First The FTC, needs to get off it's backside and sanction SONY! Next since it is Eliot Spitzer's backyard, he needs to start immeadiate proceedings to literally tar and feather this gang of thieves and charlatans for this criminal act of folly, of breaches of assorted state and federal laws. Finally, send in suits, to bleed SONY out of existence with 100 million cuts(hey sony's legal team neither has the smarts or numbers to simultaneously fight 100 million small civil claims for damages and liabilities in repairing damaged windows computers(repeated seperate individual virii/trojan/phishers etc using sony supplied software), whilst fighting the FTC, Eliot Spitzer, and the two other class action law suits. SONY would literally bleed to death from all the small claims payments and other legal settlement enforced on them, whilst facing a total consumer boycott of all it's existing and new upcoming products. Oh well here's hoping Toshiba's new baby HDDVD wins hands down after this debacle!
Posted by heystoopid (691 comments )
Reply Link Flag
Agree - Boycott Sony!
This protection is aimed at the wrong set of people!

Sony, you are hurting your PAYING CUSTOMERS.
Posted by kfr01 (12 comments )
Link Flag
Memory Sticks; Clie; Vaio...
What Sony probably was thinking (and still continues to believe) is that it's the Microsoft of the consumer electronics arena. Unfortunately that continues to be its biggest fallacy. SD cards reign now. The PalmOS was corrupted by Sony's "extras" that tried to hide as much as possible the underlying OS (the reason we buy PalmOS devices is for PalmOS!) and the Vaio... don't even get me started on hard-to-find device drivers, as well as removing junkware pre-installed on a Vaio computer...

It's a real shame to see Sony's slide. The Xbox is also kicking Playstation. Who would have thought! I used to love Sony. Now, I buy Canon digital cameras, Sharp televisions, Apple music players, and industry standard memory cards.
Posted by npxzbebq (78 comments )
Reply Link Flag
Posted by BCurrent (4 comments )
Reply Link Flag
It's the Platform, too...
Sony should be held liable. But don't forget, it's the MS Windows
poorly crafted operating system that makes this kind of access
Posted by cjohn17 (268 comments )
Reply Link Flag
Not so
The term "Root Kit" comes from the Linux and Unix world where such software was originally conceived and used. Your average consumer would install a Linux rootkit just as readily as they installed this one.
Posted by aabcdefghij987654321 (1721 comments )
Link Flag
Support their competitors
Sony has been trying to shove their proprietary crap down our throat all these years. This is just another example of their arrogance. To combat this we should support their competitors mainly Samsung. Screw Sony!!! Go Samsung!!!
Posted by letmein (3 comments )
Reply Link Flag
when will they learn?
Sony has dvds that are protected using a copy protection scheme similar to the ones used on game cds. There are errors on the dvd which don't allow the dvd to be ripped using tools which exist currently.

There is, however, a tool which not only removes the encryption, macrovision, region code, but just about every annoying thing they put on a dvd, including the new copy protection.

If such a tool already exists for their dvds, it's only a matter of time when a tool is made to bypass or completely remove the rootkit sony installs.

As of now, you can still rip their music cds anyway, just use a linux box or a mac.
Posted by thedreaming (573 comments )
Reply Link Flag
yes indeed
There is in fact a tool that will remove the rootkit: It's called spyware/virus scan. It's nice to see that some of the major software vendors are treating this like the scumware it really is and detecting and removing it like any other unwanted pest.
I wonder if Sony will be stupid enought to sue them.

I already sent a letter to Sony earlier this week telling them I was completely done with any Sony product, hardware or software.
Sad, because at one time I was working on making every electronic gadget in my house a Sony and I also manage a network for my company.
But who has time for this kind of treatment? As a paying customer I expect to avoid viruses in my PC. If I wanted the hassle I could just go get a buggy file from a P2P, which ironically is now probably safer!
Posted by skeptik (590 comments )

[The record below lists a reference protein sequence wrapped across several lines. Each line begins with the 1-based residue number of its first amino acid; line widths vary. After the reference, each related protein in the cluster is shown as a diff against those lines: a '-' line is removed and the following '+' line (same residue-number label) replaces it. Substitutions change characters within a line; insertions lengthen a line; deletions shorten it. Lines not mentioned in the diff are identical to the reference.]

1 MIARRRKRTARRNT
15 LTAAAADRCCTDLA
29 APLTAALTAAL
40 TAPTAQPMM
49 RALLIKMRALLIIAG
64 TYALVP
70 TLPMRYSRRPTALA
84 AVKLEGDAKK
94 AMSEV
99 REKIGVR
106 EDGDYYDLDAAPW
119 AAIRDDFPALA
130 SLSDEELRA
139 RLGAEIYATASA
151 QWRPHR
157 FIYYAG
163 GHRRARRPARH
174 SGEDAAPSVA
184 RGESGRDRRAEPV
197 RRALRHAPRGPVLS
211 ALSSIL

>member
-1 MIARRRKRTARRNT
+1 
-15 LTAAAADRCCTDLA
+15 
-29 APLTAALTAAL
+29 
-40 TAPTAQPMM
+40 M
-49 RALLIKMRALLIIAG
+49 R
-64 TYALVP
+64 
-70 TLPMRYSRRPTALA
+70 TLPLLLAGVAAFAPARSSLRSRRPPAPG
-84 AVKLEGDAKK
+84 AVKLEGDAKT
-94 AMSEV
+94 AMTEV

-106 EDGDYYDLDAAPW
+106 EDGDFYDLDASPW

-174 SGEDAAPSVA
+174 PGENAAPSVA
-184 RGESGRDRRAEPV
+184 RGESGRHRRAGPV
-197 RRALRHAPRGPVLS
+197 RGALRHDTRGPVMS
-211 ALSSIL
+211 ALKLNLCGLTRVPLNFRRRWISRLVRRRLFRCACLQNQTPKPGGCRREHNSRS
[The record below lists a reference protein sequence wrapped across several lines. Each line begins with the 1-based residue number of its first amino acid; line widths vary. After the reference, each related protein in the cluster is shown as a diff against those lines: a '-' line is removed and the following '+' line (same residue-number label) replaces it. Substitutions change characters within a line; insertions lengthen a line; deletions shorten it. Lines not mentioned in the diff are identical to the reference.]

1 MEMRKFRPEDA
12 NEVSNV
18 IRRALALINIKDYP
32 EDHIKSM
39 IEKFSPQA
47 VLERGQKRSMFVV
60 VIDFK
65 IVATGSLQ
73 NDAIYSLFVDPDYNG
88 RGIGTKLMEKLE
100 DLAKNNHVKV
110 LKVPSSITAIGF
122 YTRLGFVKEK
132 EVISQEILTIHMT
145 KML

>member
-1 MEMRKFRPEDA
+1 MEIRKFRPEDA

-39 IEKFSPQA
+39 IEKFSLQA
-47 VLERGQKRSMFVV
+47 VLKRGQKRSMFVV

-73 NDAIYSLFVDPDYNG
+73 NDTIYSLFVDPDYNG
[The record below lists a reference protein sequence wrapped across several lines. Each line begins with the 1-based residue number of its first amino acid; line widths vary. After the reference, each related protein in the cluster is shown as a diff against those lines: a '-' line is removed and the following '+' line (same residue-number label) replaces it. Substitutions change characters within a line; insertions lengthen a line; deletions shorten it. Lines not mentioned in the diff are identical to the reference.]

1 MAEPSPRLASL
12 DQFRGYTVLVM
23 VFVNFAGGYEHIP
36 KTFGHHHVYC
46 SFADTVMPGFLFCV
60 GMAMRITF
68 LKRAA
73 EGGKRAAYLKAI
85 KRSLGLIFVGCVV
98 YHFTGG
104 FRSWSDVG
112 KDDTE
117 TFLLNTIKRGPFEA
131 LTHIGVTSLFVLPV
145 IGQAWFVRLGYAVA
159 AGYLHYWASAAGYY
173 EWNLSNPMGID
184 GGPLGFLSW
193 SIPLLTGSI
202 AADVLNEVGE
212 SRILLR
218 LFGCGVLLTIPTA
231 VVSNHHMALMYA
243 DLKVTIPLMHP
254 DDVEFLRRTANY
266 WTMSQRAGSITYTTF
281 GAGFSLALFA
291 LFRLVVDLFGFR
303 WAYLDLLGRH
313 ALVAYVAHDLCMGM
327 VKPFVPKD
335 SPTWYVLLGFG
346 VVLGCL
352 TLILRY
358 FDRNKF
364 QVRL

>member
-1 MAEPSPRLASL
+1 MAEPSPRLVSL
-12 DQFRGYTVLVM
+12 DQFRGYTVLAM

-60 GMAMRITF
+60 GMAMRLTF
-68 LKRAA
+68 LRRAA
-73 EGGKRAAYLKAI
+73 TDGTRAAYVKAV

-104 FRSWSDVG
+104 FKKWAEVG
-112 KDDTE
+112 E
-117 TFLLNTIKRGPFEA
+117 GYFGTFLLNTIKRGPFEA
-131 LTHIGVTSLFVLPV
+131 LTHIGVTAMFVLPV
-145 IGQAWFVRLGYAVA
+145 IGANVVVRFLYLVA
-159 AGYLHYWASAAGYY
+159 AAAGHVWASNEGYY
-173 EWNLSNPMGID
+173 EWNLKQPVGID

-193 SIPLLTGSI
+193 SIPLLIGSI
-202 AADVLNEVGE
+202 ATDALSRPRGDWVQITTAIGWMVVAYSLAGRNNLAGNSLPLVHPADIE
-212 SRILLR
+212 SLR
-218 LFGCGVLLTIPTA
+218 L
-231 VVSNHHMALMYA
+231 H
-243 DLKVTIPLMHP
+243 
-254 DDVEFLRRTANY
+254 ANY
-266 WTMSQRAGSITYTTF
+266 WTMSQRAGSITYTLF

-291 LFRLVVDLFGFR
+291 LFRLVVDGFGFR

Link Flag
Next they will claim...
Next they will claim...that the music sales are down because of this backlash instead of the crappy music that they have given the world. It doesn't matter anyway, in 5 years (or so) everyone will buy/steal the music they want online and the stores will go away. At least you vcan buy one song instead of 90% rubbish and 1 half-decent song, no wonder myspace is rising while the record labels are sinking

<a class="jive-link-external" href="" target="_newWindow"></a>
Posted by SqlserverCode (165 comments )
Reply Link Flag
Now Sony use that DMCA $ to fight its legal battles
Because they are going to get sued for this bots the minute this technology costs an ISP or network money.

Wait and see.
Posted by aabcdefghij987654321 (1721 comments )
Reply Link Flag
Sony Toast
I run a network for a smb with a $40 million annual IT budget. As of this moment, no Sony product will ever enter our business again. You cannot make a "mistake" of this kind unless you have compleatly lost all sense of right and wrong.
Posted by johngregor (1 comment )
Reply Link Flag
Not a Sony Product / Creation.
The important thing most people forget here is that this software was not created by Sony. They licensed software from another company that was advertised as "Digital Rights Management". They likely did not understand exactly how it did it's job.

This rootkit software was also reported as provided to major anti-virus firms well before release and they found nothing wrong with it.

This brings to light a much more important issue. Software companies need to disclose what their software does and how it does it. Such efforts exist in standardization and published methods. If they don't publish how they get the job done, don't trust the software.
Posted by zaznet (1138 comments )
Reply Link Flag
yeah right
What about this comment by the president of Sony BMG's global digital business, Thomas Hesse: "Most people don't know what a rootkit is, so why should they care about it."

<a class="jive-link-external" href=",1895,1883828,00.asp" target="_newWindow">,1895,1883828,00.asp</a>
********. This and the desire for proprietary formats really opened my eyes. I will go out of my way to not buy anything from Sony. They make Microsoft look like choirboys and I will prolly buy a Xbox360 over ps3 now.
Posted by calvinshobbes (1 comment )
Link Flag
Does everyone want to throw the baby out with the bath water?

We need to hurt them real bad but IMHO not shut them down.

I know everyone is angry now but...

Maybe BMG needs to be taken down and the rest of Sony hit hard but not shut down.
Posted by royc (78 comments )
Reply Link Flag
Stupid and Misleading
The trojan installs itself using Sony's rootkit? Ok, so, all I need to do is get a copy of a rootkit being used by some company, write a trojan to take advantage, and I can destroy the company since "their" rootkit made my trojan possible. ********. So, I suppose that if the creator of the trojan used another rootkit, it wouldn't be a problem.
Posted by zboot (168 comments )
Reply Link Flag